Unwise Parsimony of Perseus
The ambassador sent to Genthius returned without
Genthius being unpersuaded by the second mission, Perseus sends a third, but still without offering money.
having accomplished anything more than the
previous envoys, and without any fresh answer;
for Genthius remained of the same mind,—
willing to join with Perseus in his war, but professing to be in want of money. Perseus disregarded the hint, and sent another mission
under Hippias to conclude the treaty, without taking any notice
of the main point, while professing a wish to do whatever
Genthius wished. It is not easy to decide whether to ascribe
such conduct to mere folly, or to a spiritual delusion. For my
part, I am inclined to regard it as a sheer spiritual delusion when
men aim at bold enterprises, and risk their life, and yet neglect the most important point in their plans, though they see it
all the time and have the power to execute it.
The dislike of Perseus to give money turned out happily for Greece.
For I do not think it will be denied by any
man of reflection that, had Perseus at that time
been willing to make grants of money either to
states as such, or individually to kings and
statesmen, I do not say on a great scale, but even to a moderate extent, they would all—Greeks and kings alike—have
yielded to the temptation. As it was, he happily did not take
that course, which would have given him, if successful, an
overweening supremacy; or, if unsuccessful, would have involved many others in his disaster. But he took the opposite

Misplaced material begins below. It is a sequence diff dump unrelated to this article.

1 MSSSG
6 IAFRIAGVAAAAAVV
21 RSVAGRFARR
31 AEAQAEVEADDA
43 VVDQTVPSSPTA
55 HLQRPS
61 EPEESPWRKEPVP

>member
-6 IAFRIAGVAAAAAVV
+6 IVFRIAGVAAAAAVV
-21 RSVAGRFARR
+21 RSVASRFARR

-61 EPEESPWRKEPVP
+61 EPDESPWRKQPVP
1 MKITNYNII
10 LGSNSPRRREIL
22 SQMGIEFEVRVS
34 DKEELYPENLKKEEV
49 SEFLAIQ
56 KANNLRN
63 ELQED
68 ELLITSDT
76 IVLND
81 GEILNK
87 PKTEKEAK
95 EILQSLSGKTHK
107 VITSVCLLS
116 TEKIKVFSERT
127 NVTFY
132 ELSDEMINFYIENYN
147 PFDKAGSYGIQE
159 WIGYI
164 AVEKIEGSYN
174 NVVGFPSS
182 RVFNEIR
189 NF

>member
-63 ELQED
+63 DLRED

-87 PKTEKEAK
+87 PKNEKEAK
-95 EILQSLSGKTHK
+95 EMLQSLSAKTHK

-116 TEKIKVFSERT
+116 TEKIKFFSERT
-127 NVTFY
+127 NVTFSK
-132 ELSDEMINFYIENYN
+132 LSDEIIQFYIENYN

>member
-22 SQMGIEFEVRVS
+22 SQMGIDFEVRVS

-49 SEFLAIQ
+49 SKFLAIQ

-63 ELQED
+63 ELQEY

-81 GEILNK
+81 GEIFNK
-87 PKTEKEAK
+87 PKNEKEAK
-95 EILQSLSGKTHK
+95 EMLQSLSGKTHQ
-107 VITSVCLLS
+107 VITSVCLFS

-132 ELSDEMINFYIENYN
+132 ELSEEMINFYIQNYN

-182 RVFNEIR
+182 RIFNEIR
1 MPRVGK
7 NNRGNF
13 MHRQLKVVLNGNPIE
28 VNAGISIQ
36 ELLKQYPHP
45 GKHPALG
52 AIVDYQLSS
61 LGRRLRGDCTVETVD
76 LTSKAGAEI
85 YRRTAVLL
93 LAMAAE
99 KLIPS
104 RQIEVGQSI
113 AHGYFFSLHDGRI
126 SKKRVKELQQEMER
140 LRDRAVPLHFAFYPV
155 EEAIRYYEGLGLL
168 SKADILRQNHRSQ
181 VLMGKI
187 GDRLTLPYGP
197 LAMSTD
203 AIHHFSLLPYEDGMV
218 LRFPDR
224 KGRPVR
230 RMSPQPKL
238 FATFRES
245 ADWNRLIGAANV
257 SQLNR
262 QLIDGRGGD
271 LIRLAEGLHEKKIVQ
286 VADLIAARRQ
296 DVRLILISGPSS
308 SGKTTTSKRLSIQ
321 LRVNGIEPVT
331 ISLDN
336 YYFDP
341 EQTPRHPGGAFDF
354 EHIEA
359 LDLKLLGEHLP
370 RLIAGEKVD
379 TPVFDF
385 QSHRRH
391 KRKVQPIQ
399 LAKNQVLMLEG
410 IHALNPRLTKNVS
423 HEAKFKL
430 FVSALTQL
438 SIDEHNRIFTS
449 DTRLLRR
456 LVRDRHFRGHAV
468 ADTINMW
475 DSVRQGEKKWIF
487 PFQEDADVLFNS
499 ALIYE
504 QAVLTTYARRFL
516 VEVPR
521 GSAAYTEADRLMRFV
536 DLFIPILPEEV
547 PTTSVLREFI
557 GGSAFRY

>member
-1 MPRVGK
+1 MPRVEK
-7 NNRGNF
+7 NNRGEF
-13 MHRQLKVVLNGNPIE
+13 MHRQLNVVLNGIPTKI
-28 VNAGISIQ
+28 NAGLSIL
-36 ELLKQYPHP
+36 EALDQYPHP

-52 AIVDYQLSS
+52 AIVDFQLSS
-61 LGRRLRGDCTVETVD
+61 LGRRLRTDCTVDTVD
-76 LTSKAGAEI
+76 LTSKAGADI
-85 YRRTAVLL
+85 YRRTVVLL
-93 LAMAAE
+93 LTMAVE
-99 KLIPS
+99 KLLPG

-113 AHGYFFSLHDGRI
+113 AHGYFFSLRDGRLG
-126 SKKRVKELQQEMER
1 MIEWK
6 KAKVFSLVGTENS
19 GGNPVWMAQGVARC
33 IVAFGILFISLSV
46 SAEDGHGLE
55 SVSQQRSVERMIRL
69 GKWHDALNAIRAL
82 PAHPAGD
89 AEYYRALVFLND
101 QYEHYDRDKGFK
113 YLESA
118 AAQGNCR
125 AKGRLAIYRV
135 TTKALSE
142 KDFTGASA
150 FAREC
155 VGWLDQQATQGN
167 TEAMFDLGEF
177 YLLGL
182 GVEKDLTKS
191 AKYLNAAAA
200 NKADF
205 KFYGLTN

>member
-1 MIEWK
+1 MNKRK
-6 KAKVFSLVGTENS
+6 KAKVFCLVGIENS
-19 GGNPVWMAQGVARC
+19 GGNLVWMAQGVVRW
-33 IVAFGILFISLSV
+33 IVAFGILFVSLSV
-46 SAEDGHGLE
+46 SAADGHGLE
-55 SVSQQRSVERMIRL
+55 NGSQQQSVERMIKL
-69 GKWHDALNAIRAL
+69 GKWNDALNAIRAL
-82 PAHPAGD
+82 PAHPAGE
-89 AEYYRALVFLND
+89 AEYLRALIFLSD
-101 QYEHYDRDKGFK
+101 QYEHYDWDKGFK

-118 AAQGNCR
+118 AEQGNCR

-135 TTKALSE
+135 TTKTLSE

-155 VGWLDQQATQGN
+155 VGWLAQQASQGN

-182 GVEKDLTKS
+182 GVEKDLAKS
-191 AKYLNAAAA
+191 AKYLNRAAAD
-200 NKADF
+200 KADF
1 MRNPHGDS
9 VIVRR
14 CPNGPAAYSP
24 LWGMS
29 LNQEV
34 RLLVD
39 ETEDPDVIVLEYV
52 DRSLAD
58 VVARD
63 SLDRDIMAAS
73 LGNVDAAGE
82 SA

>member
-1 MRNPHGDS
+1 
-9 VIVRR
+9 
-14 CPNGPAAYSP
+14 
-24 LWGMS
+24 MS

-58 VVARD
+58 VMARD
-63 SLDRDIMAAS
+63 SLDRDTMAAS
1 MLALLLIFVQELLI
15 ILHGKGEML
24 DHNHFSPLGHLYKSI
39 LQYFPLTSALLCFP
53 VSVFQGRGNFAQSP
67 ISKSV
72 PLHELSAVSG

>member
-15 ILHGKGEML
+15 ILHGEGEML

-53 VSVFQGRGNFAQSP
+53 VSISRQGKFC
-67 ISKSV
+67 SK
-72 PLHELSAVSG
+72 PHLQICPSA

course: which resulted in confining the numbers of the Greeks
who adopted the unwise policy at this crisis to very narrow
limits. . . .
[Perseus now returned from Stubera to Hyscana, and after a vain
attempt upon Stratus in Aetolia, retired into Macedonia for the rest of the
winter. In the early spring of B. C. 169 Q. Marcius Philippus began his
advance upon Macedonia from his permanent camp in Perrhaebia. Perseus stationed Asclepiodotus
and Hippias to defend two passes of the Cambunian mountains, while he himself held Dium, which commanded the
coast road from Thessaly into Macedonia. Marcius however, after only a
rather severe skirmish with the light-armed troops of Hippias, effected the
passage of the mountains and descended upon Dium. The king was taken
by surprise: he had not secured the pass of Tempe, which would have cut
off the Romans from retreat; and he now hastily retired to Pydna. Q.
Marcius occupied Dium, but after a short stay there retired upon Phila, to
get provisions and secure the coast road. Whereupon Perseus reoccupied
Dium, and contemplated staying there to the end of the summer. Q.
Marcius took Heracleum, which was between Phila and Dium, and made
preparations for a second advance on Dium. But the winter (B. C. 169-168) was now approaching, and he contented himself with seeing that the
roads through Thessaly were put in a proper state for the conveyance of
provisions. Livy, 43, 19-23
; 44, 1-9